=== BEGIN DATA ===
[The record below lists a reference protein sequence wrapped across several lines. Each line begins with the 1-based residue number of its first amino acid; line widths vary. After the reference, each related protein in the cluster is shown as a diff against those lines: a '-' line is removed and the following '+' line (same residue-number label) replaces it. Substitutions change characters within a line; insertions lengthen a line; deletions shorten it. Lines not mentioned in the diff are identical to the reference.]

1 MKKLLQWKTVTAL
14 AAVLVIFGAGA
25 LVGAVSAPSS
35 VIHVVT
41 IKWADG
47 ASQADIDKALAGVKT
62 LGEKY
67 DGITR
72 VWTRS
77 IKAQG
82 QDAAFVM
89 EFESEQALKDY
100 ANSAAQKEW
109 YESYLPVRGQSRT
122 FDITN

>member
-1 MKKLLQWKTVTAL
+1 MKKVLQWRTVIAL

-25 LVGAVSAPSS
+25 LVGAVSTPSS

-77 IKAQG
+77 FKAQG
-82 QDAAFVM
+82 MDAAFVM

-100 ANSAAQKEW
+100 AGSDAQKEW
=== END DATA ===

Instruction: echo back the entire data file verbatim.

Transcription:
[The record below lists a reference protein sequence wrapped across several lines. Each line begins with the 1-based residue number of its first amino acid; line widths vary. After the reference, each related protein in the cluster is shown as a diff against those lines: a '-' line is removed and the following '+' line (same residue-number label) replaces it. Substitutions change characters within a line; insertions lengthen a line; deletions shorten it. Lines not mentioned in the diff are identical to the reference.]

1 MKKLLQWKTVTAL
14 AAVLVIFGAGA
25 LVGAVSAPSS
35 VIHVVT
41 IKWADG
47 ASQADIDKALAGVKT
62 LGEKY
67 DGITR
72 VWTRS
77 IKAQG
82 QDAAFVM
89 EFESEQALKDY
100 ANSAAQKEW
109 YESYLPVRGQSRT
122 FDITN

>member
-1 MKKLLQWKTVTAL
+1 MKKVLQWRTVIAL

-25 LVGAVSAPSS
+25 LVGAVSTPSS

-77 IKAQG
+77 FKAQG
-82 QDAAFVM
+82 MDAAFVM

-100 ANSAAQKEW
+100 AGSDAQKEW